Once you mention to someone the word “favela”, to talk about the favelas in Brazil, a group of associations immediately pops up to one’s mind and they usually relate to violence, crimes and poverty. From experience, mainly if you are talking about favelas with someone that has a theoretical or media-based understanding of poverty in the developing countries – the tendency is to resume it to just a few aspects (the ones they watched or read about – and that are probably also true) of the large complexity that real life in a favela englobes.
To be fair, it is hard to explain the complexity of a favela just by using words – even when you have visited/worked for years in a few of them. The more we say, it will not even get close. That is the reason why a Brazilian art director Andre Havt and the designer Karina Abicalil launched the project Favelagrafia
FAVELAGRAFIA – by photography “favelas are shown in a real way, by those who understand them most: their residents. Nine photographers, full of talents and dreams, passionate about the art of photography and, mainly, their communities. The project’s objective is to give visibility to the daily life of the favelas, their stories, landscapes and characters. Details that only those who live there know. Thus recreating the city’s look on the favela” (Project website: www.favelagrafia.com.br).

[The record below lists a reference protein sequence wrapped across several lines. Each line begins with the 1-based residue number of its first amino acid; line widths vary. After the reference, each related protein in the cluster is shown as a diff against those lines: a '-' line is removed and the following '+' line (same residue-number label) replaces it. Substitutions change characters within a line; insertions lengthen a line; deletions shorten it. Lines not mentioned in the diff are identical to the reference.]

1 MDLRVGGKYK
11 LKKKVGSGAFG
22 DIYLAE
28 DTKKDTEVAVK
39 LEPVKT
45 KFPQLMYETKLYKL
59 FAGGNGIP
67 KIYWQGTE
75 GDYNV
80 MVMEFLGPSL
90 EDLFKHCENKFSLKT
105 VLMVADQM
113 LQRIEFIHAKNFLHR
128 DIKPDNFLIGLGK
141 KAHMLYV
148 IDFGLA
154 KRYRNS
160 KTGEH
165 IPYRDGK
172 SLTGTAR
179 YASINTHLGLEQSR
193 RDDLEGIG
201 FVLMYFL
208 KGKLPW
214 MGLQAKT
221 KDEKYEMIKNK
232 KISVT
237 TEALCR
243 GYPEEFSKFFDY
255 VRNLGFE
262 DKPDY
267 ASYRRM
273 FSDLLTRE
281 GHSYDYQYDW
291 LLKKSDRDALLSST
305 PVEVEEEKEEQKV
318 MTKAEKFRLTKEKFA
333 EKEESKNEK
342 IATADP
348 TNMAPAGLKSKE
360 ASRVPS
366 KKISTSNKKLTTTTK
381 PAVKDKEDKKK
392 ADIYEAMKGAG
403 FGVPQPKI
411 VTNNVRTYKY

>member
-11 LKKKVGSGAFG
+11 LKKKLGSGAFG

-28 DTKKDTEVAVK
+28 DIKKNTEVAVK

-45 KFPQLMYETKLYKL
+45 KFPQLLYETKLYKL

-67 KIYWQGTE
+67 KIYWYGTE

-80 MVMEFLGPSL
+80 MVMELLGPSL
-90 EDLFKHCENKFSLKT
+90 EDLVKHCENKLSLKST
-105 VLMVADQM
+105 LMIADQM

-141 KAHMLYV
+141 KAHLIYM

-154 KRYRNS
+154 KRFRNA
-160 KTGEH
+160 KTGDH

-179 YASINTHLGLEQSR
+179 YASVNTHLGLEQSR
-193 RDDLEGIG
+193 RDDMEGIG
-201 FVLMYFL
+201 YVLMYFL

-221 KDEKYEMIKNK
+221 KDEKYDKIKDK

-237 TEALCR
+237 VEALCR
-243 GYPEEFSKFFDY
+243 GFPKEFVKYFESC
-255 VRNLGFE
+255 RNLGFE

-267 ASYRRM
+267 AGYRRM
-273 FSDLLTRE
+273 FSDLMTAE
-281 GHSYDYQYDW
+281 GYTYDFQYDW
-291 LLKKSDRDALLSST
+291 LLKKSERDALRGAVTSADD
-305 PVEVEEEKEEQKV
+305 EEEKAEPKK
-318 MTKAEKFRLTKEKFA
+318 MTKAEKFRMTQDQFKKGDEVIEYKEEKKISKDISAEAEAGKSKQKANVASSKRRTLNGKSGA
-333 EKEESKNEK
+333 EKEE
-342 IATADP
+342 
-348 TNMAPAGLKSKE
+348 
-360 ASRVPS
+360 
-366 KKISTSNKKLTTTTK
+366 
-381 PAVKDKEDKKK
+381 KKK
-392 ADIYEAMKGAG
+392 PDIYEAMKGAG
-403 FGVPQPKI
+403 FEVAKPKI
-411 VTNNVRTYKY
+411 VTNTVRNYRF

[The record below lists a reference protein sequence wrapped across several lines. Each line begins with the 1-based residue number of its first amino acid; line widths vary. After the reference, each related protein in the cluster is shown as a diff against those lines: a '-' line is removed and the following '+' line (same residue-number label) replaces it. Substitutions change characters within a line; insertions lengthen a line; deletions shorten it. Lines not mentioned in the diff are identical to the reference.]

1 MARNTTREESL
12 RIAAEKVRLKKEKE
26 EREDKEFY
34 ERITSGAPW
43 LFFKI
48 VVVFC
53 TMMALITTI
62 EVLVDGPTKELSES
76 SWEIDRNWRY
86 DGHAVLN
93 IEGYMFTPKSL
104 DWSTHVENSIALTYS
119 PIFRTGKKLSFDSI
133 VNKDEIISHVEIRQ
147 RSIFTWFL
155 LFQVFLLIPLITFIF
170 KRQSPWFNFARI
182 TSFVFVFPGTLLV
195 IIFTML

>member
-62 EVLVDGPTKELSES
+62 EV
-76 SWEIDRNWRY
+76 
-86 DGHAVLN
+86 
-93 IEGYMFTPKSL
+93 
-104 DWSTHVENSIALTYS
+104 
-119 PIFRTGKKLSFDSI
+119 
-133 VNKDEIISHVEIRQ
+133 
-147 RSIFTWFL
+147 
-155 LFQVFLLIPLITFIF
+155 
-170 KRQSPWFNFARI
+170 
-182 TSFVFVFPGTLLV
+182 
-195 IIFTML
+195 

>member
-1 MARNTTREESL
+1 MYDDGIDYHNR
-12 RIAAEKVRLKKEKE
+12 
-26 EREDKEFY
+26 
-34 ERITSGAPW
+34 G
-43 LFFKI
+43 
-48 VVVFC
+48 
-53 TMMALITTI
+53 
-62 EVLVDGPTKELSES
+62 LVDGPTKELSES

According to The Brazilian Institute of Geography and Statistics – IBGE, in 2019, there were 5,127,747 households occupied in 13,151 subnormal agglomerates in the country, 763 only in Rio de Janeiro, where the project takes place. The communities involved are: Complexo do Alemão, Morro dos Prazeres, Morro do Borel, Favela da Mineira, Morro Santa Marta, Morro do Cantagalo, Morro da Providência, Morro da Babilônia and Rocinha, which is the largest slum in the country, with 25.7 thousand homes.
The project is now on its second edition, when photographers portray talented people from the favelas who have abilities in music, dance, art, performance, fashion, and sports. The photos depict creativity, art, people, and day-by-day activities that most of the inhabitants get involved with. It depicts the coexistence among positive and negative aspects of real life in a community. The photo that made the project viral – the first on this post – depicts 5 teenagers holding musical instruments as if they were holding guns – to highlight the impact of opportunities in changing children’s lives.